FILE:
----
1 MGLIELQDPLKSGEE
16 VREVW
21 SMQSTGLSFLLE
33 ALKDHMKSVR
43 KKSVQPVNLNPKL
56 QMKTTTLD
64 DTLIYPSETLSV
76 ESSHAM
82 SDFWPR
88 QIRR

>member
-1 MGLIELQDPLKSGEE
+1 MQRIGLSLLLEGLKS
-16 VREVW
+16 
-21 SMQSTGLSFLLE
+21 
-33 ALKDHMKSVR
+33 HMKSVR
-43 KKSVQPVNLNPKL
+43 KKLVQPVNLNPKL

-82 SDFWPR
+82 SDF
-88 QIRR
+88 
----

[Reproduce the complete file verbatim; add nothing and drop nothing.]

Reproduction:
1 MGLIELQDPLKSGEE
16 VREVW
21 SMQSTGLSFLLE
33 ALKDHMKSVR
43 KKSVQPVNLNPKL
56 QMKTTTLD
64 DTLIYPSETLSV
76 ESSHAM
82 SDFWPR
88 QIRR

>member
-1 MGLIELQDPLKSGEE
+1 MQRIGLSLLLEGLKS
-16 VREVW
+16 
-21 SMQSTGLSFLLE
+21 
-33 ALKDHMKSVR
+33 HMKSVR
-43 KKSVQPVNLNPKL
+43 KKLVQPVNLNPKL

-82 SDFWPR
+82 SDF
-88 QIRR
+88 